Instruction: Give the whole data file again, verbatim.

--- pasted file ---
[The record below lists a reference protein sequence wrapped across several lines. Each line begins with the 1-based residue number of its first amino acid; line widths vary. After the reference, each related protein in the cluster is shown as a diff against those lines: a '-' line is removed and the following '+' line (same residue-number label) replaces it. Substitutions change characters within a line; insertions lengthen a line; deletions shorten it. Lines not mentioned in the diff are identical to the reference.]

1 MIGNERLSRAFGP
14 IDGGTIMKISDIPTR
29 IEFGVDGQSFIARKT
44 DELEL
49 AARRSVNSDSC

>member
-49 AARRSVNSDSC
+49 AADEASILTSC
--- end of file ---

[The record below lists a reference protein sequence wrapped across several lines. Each line begins with the 1-based residue number of its first amino acid; line widths vary. After the reference, each related protein in the cluster is shown as a diff against those lines: a '-' line is removed and the following '+' line (same residue-number label) replaces it. Substitutions change characters within a line; insertions lengthen a line; deletions shorten it. Lines not mentioned in the diff are identical to the reference.]

1 MIGNERLSRAFGP
14 IDGGTIMKISDIPTR
29 IEFGVDGQSFIARKT
44 DELEL
49 AARRSVNSDSC

>member
-49 AARRSVNSDSC
+49 AADEASILTSC